17.8.05

Keeping in touch

It's the summer in the northern hemisphere, which means that educational institutions in North America are on vacation, and friends and former students are trickling into town on their annual pilgrimage home. This translates into this being the most expensive time of the year for me after Xmas and Chinese New Year, what with all the we-only-see-each-other-once-a-year festivities and you're-not-working-so-I'll-buy-you-dinner gestures and but-you-have-to-try-this-place-there's-nothing-like-it endeavours.

(The conventional wisdom about Chinese people is that we quibble over who gets to pick up the tab because people allegedly want to be seen as magnanimous, even though they would rather not pay the bill. My own experience, albeit among friends, suggests the reverse: people genuinely want to pay because they feel empowered by affluence and, perhaps more importantly, don't want to be seen as mooching off others. All of which yields some very lively attempts to snatch up the bill or play Quick Draw McGraw with the credit card.)

The thing about entertaining all these out-of-towners is that after we've arranged when to meet, the where part of the conversation goes something like this:
Them: So what shall we eat?
Me: I dunno. Why don't you decide, since you're only in town for a few days/weeks?
Them: Nah, I don't know where the good places are anymore. You decide.
Me: Uh, ok, but what kind of food do you want to eat?
Them: Oh, anything local is fine.
Me: You want prata, curry, any particular ...
Them: Anything lah.
As you can imagine, this can go on for quite some time, especially if we don't have an eating list to guide us. And because these out-of-towners are so modest about their preferences, we usually end up eating at a place I already know (and often know well).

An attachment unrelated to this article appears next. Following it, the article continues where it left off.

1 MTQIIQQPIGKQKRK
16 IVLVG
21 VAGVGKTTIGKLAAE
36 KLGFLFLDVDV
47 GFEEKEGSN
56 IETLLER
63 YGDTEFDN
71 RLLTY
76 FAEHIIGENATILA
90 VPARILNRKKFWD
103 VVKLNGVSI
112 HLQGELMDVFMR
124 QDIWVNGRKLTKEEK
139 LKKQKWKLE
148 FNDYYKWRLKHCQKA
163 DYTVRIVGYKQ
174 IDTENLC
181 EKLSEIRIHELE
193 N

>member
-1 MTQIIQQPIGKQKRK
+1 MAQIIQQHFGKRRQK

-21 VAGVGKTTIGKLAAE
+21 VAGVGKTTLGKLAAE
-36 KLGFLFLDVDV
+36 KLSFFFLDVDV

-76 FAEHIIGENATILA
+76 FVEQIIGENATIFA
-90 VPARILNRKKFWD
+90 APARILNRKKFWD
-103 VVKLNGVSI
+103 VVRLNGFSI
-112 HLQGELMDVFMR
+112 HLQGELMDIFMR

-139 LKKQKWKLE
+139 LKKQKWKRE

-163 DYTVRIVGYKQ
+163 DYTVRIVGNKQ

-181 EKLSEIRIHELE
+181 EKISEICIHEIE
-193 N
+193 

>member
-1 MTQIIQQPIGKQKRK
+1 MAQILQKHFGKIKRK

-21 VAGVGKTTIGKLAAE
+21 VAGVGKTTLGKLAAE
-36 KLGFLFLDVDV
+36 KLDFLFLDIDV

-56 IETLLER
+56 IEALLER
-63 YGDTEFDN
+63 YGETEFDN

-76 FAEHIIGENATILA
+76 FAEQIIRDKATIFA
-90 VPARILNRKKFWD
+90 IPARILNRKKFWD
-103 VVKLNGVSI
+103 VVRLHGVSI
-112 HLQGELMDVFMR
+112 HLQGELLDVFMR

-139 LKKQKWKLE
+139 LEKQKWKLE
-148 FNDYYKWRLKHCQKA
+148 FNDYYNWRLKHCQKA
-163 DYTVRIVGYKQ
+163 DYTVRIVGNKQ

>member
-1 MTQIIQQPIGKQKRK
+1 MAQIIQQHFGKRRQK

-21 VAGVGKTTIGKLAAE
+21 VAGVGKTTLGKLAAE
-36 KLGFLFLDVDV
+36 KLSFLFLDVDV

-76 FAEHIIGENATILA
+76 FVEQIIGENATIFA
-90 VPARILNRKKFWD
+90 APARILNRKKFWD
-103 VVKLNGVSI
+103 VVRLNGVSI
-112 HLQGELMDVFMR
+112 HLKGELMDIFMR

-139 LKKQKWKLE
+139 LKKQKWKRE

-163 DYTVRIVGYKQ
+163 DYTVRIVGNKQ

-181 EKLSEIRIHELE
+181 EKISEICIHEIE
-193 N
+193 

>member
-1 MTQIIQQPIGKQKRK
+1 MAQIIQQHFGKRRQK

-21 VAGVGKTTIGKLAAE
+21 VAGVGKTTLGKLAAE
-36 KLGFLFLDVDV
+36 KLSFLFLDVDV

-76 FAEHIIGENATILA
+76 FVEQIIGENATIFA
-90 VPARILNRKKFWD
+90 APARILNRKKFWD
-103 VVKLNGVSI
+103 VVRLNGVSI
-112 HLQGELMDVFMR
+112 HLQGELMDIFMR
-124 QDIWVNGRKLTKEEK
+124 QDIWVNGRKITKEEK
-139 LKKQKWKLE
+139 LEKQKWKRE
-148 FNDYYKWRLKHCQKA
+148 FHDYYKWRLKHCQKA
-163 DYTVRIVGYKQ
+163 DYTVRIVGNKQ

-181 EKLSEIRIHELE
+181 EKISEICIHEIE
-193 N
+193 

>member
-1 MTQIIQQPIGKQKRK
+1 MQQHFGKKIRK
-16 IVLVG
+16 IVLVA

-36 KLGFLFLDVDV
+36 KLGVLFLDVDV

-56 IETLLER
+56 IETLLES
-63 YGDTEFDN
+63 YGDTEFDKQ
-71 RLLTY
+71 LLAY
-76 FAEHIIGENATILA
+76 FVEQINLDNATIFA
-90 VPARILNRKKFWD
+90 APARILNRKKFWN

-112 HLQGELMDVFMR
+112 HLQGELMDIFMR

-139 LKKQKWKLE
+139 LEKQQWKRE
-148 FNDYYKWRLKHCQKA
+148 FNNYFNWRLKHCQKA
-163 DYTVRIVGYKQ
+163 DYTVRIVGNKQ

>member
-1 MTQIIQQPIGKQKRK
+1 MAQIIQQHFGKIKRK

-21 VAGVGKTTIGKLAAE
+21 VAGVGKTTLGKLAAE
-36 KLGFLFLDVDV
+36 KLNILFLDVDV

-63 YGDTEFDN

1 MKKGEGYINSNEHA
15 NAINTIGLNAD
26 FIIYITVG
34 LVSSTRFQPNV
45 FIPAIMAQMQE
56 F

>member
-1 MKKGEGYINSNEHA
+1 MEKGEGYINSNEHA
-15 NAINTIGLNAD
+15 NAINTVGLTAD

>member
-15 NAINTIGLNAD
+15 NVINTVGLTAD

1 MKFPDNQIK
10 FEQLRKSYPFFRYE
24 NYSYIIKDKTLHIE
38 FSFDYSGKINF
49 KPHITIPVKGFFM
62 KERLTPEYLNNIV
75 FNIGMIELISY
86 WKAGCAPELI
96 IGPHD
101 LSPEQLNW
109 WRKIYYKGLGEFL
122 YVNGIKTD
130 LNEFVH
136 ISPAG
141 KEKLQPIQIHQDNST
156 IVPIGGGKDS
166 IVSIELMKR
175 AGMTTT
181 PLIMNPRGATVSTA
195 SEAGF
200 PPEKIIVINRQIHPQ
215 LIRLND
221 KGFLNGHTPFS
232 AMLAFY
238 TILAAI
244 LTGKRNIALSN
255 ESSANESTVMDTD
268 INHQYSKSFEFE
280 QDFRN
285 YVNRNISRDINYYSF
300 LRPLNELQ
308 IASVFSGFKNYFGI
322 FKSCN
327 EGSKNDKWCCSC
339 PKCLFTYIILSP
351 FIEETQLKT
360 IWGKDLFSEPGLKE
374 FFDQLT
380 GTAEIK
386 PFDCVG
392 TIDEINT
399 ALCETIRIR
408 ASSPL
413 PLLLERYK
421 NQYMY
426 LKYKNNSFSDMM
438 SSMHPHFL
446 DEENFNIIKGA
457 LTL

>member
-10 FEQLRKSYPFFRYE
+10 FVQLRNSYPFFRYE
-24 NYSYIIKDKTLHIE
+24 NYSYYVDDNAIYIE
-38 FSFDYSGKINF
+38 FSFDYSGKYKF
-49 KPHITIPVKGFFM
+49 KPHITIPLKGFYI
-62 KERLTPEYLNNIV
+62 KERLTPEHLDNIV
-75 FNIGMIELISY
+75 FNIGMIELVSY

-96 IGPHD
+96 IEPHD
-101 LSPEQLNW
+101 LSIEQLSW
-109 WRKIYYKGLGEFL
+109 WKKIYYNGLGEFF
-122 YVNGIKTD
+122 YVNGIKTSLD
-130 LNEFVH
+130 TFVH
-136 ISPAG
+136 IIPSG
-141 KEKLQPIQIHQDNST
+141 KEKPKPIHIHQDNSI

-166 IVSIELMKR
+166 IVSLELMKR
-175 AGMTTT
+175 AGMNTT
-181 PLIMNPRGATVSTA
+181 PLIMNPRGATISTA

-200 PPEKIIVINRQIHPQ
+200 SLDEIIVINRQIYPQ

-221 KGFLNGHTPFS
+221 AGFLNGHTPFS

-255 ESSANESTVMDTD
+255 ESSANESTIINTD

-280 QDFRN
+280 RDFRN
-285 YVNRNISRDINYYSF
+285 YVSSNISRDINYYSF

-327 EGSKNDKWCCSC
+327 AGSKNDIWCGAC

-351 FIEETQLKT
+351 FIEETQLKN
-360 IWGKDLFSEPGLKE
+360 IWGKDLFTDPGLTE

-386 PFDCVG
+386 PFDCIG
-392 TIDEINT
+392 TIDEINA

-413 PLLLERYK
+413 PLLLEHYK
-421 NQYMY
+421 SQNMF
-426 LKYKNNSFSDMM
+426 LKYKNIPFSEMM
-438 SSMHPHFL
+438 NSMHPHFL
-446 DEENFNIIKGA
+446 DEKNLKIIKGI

Last night, then, it was a pleasant surprise to be introduced by a former student to Akashi, a Japanese restaurant so neatly tucked into the basement of Tanglin Shopping Centre, it perfectly mimicks the compact intimacy of restaurants in Japan. Every guest who enters through slitted curtains is greeted with a rousing "Irasshaimase!" that echoes all the more fervently due to the restaurant's low ceiling, and regulars jostle to get courtside seats at the heart of the action: the sushi counter. Our humble twosome opted for less conspicuous seating among the restaurant tables and proceeded to have a very nice meal indeed.

But of course, it wasn't just the food. It was the talk of Singapore, London, Ithaca, Kathmandu, Vietnam. It was the way the term "NGO" rolled off our tongues so matter-of-factly, as did words like "liberal", "help", "politics", "frustration" and "do something". It was the sweet tang of youthful hope, tempered with an honest dose of calculated compromise.

At one point during the conversation, I declared, "If I ever get to vote in Singapore, I will throw a party, buy 4-D, announce it to everyone. But you know, that'll probably never happen." Then we both hunched over our cups of green tea.

Meeting former students is always an unsettling business. On the one hand, they've moved on, as well they should, beyond the time and limits of when I knew them. On the other hand, there's the temptation always to rein them in, to warn them about the potholes that lurk around the corner, the same ones that tripped me up when I was their age. Their questions and quandaries impel a revisiting of my own demons and doubts. I want to nudge them down the other path --- the path I overlooked, forgot, avoided.

But sometimes --- surprise! --- I don't have to. And it's just lovely to be able to sit there and hear their plans and know that for this kid, it's working out all right.

I try to be a cynical bastard, but really, I'm all about the warm fuzzies.

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1 Comments:

At 8/19/2005 1:45 am , Blogger Postmaster-General said...

I think that comes with age. We see other younger folks around and want to warn them... Same with me... Or maybe it's personality types.

 

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